Online College Courses for Credit

+
2 Tutorials that teach PPI/CPI/Deflator
Take your pick:
PPI/CPI/Deflator

PPI/CPI/Deflator

Author: Sophia Tutorial
Description:

Differentiate between the characteristics of the PPI and CPI.

(more)
See More
Fast, Free College Credit

Developing Effective Teams

Let's Ride
*No strings attached. This college course is 100% free and is worth 1 semester credit.

37 Sophia partners guarantee credit transfer.

299 Institutions have accepted or given pre-approval for credit transfer.

* The American Council on Education's College Credit Recommendation Service (ACE Credit®) has evaluated and recommended college credit for 33 of Sophia’s online courses. Many different colleges and universities consider ACE CREDIT recommendations in determining the applicability to their course and degree programs.

Tutorial
what's covered
This tutorial will cover the difference between the CPI and the PPI, discussing how they are calculated, as well as how these measures are used to assess the macroeconomy.

Our discussion breaks down as follows:

  1. Measuring Inflation
  2. Consumer Price Index (CPI)
  3. Producer Price Index (PPI)
  4. Calculating the Rate of Inflation
  5. CPI and PPI as Economic Indicators


1. Measuring Inflation

You have seen a business cycle before, and we know that it is common for the economy to go through periods of growth and contraction.

Along this business cycle, most people are generally concerned about things like the unemployment rate and inflation--two of the most common concerns for consumers.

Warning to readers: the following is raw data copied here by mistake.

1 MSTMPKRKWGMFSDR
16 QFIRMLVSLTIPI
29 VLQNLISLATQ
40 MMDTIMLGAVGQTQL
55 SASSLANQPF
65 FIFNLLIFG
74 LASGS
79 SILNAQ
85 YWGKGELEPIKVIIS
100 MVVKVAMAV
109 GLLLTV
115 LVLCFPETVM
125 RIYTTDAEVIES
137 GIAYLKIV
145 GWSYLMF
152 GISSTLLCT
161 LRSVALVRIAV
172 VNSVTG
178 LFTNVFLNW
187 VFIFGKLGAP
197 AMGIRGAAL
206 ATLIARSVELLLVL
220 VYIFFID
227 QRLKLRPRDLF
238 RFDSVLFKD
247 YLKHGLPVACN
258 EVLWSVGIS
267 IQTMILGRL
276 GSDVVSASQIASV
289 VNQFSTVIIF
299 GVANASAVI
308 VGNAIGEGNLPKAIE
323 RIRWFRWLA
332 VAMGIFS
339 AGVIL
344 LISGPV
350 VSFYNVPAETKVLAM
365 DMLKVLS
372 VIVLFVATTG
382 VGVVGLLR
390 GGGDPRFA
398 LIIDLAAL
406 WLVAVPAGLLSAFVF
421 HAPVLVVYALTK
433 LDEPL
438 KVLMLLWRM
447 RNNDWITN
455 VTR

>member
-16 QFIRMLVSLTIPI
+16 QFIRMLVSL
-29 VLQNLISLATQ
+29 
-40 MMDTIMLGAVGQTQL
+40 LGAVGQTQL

In this tutorial, we will focus on inflation.

The Bureau of Labor Statistics, or BLS, measures the rate of inflation in our economy. Inflation refers to an increase in the overall price level.

This happens when many prices increase at the same time. Note, this is not just the price of gas going up or down this week; it is an increase in the overall price level.

Inflation is measured from two different perspectives:

  • Consumers (CPI)
  • Producers (PPI)


2. Consumer Price Index (CPI)

The CPI is the consumer price index, and this reflects a changing price for a fixed bucket of goods and services.

Economists use these price indexes, or measurements, that show how the average price of a standard group of goods changes over time. The most common one is the CPI.

So, it would be impossible to literally measure, in a timely manner, the price of absolutely everything in the economy. Therefore, CPI uses a bundle of goods to represent the "market basket" purchased monthly by the typical urban consumer.

Here is an example of some of the categories in this market basket.

Category Examples
Food and drinks Cereals, coffee, chicken, milk, restaurant meals
Housing Rent, homeowners' costs, fuel oil
Apparel and upkeep Men's shirts, women's dresses, jewelry
Transportation Airfares, new and used cars, gasoline, auto insurance
Medical care Prescription medicines, eye care, physicians' services
Entertainment Newspapers, toys, musical instruments
Education and communication Tuition, postage, telephone services, computers
Other goods and services Haircuts, cosmetics, bank fees

The goods and quantity consumed in this basket are held constant from one period to another.

The prices, though, are allowed to vary, and we use prices that are currently seen in the market, known as nominal prices.

big idea
The CPI captures price changes for a standard group of goods.

try it
You can access the Bureau of Labor Statistic's most current released CPI report here: http://www.bls.gov/cpi/

Here is a sample of this report, from the January 2014 report. Keep in mind, this is reporting on what happened in December 2013.

The Consumer Price Index for All Urban Consumers (CPI-U) increased 0.3 percent in December on a seasonally adjusted basis, the U.S. Bureau of Labor Statistics reported today. Over the last 12 months, the all items index increased 1.5 percent before seasonal adjustment.

term to know
CPI